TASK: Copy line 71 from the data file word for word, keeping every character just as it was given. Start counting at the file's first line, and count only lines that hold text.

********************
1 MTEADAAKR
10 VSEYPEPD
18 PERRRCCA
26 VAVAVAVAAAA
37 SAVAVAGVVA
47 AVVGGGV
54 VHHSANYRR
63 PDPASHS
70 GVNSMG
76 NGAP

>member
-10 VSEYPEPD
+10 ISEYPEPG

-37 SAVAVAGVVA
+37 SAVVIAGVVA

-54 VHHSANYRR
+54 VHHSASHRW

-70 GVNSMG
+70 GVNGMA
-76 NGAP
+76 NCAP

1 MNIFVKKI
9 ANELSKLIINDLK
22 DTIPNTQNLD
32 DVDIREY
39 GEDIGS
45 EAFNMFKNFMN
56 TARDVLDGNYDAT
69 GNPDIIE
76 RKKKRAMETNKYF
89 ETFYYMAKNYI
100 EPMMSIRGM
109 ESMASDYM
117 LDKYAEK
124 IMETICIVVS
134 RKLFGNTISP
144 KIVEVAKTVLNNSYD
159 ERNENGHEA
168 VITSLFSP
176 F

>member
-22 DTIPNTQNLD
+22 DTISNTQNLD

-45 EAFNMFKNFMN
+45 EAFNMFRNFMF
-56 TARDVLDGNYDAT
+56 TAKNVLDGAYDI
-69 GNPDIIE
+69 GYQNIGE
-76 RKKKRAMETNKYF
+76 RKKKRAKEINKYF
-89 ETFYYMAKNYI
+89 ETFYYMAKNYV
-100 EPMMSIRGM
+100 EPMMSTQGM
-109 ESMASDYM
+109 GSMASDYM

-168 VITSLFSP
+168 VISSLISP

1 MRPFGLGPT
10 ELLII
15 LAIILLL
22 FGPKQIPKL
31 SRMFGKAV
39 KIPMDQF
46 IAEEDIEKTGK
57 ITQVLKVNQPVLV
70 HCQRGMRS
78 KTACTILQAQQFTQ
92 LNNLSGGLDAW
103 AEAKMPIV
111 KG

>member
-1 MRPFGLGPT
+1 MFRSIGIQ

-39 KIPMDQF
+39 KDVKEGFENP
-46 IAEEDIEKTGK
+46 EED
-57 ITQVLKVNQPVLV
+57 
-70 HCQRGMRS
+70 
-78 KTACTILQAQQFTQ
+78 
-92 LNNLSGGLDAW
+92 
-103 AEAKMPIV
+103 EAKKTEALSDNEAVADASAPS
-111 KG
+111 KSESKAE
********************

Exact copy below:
103 AEAKMPIV